COMMENT: Amos Nur, Geophysics
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CONTACT: Lisa Trei, News Service: (650) 725-0224, email@example.com
EDITORS: Photos are available on newsphotos.stanford.edu with the slug scrolls.
Beyond the Dead Sea Scrolls: Ancient artifacts found in Judean Desert
The recent discovery of ancient papyrus scrolls, coins and arrowheads in Israel's Judean Desert represents the first finds related to a Stanford-supported cave survey that could yield even greater treasures, according to Amos Nur, the Wayne Loel Professor of Earth Sciences.
"About 200 caves have been identified -- most are tiny -- but 15 to 30 caves look promising," he said.
The cave survey, launched in 1998, is a collaboration between Stanford's Geophysics Department, the Israel Cave Research Center at Hebrew University and the Land of Israel Studies at Bar-Ilan University. Nur, an Israeli native, raised $60,000 from a private donor two years ago to lease Global Positioning System equipment and rent an airplane to take aerial shots of the region. Stanford's support makes up the bulk of the project's financial base, he said.
Last month's discovery in a small, remote cliff cave in En Gedi nature reserve included artifacts that date from the period of a Jewish rebellion against the Romans in the second century. Three of the 11 coins found are clearly marked with the word "Shimon" -- believed to be a reference to Shimon Bar-Kochba -- the leader of the revolt that took place from A.D. 132 to 135. The cave also contained scraps of cloth, food remains, a metal-tipped staff and 12 wooden arrows, some of which included a distinctive arrowhead that experts say was used by Romans and Bar-Kochba's army.
However, the most exciting finds are two folded papyrus scrolls that have been sent to the Israel Museum to be chemically treated, opened and deciphered, said Amos Frumkin, a senior lecturer at Hebrew University who jointly led the team of archeologists. One of the scrolls is written in Greek, the international language of the period, and Frumkin said the document might contain economic or administrative information belonging to a person who sheltered in the cave hundreds of years ago.
"I think this opens a new era in Judean Desert cave studies," Frumkin said. "Now we know that scrolls and documents are hidden out there; we just need to continue [our] careful search."
Although the scrolls are believed to be less important than the older Dead Sea Scrolls discovered in the region in 1947, Frumkin said they could shed light on the Bar-Kochba revolt, about which relatively little is known. Historians believe that after Romans crushed the revolt, rebels fled to the desert and hid in the remote hillside caves. "This is one of the most significant finds related to this uprising," Nur said.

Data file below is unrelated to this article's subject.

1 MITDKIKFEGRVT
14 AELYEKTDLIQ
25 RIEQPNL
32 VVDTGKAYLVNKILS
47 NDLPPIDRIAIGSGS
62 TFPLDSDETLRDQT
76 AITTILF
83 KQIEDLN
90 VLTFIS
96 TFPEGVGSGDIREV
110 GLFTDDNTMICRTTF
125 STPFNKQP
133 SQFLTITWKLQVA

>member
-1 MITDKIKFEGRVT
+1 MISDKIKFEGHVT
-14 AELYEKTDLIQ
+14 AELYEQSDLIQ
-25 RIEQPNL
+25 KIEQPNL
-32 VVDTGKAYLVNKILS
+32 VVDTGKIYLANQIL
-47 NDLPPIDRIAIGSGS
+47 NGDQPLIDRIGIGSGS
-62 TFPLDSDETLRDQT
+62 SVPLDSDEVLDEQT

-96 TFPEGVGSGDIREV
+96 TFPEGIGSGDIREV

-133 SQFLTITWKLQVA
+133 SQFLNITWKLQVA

The survey stems in part from Nur's earlier attempts to explore caves in the region. A specialist in earthquake physics, Nur investigates the temporal and spatial patterns of earthquakes throughout history to find clues useful for earthquake prediction. The most complete record of seismic activity exists in the Holy Land, where major earthquakes have occurred every 200 to 300 years, Nur said. Most of the Dead Sea Scrolls, dating from about 200 B.C., were found buried under rubble. Nur contends that earthquakes, including a devastating one recorded in 31 B.C., may have caused the roofs of caves to collapse on top of the scrolls.
In 1953, Israeli archeologists searching for more Dead Sea Scrolls discovered artifacts in a barely accessible cave in the region. One volunteer on the expedition discovered a skeleton under a boulder in a hard-to-access part of the cave. The volunteer, Baruch Safrai, was only able to reach pieces of the skeleton's robe and belt. Unfortunately, those artifacts were lost and experts later discounted the discovery because Safrai was a volunteer, not a professional archeologist, Nur said.
In 1991, Safrai saw a film on television that Nur produced on campus titled The Walls Came Tumbling Down Earthquakes in the Holy Land. The film hypothesizes that earthquakes -- rather than wars, fires or flash floods -- may have been responsible for many of the sudden, devastating building and wall collapses in the region. After watching the film, Nur said, Safrai contacted him and recounted his discovery of the skeleton. "For 40 years he said he couldn't sleep," Nur said. Based on that conversation, Nur and Hagai Ron, then a visiting professor at Stanford, decided to visit the cave.
In 1996, Stanford organized an expedition with a team from Hebrew University to the site. The group never found the skeleton and found it impossible to excavate the huge, remote cave. However, convinced that additional artifacts remained buried under rubble elsewhere, the scientists decided to search for more accessible caves. The most recent cave findings, publicly announced Nov. 19, mark the first results of the ongoing survey, Nur said. In this case, the team used rappelling equipment to enter the otherwise inaccessible cave.
Nur said the cave survey marks an unusual scientific collaboration between geophysics and archeology. "Archeologists typically don't take geology courses and geologists, of course, don't take archeology courses," he said. "These two disciplines have had a hard time talking to each other and combining their insights. A whole new wave of exploration, in this case [to search] for scrolls, was initiated by an understanding of what earthquakes do."
Frumkin said the archeologists, who are trying to stay a step ahead of looters, need to raise additional funding to continue the excavations. "We have a large part of the Judean Desert still unexplored," he said.
By Lisa Trei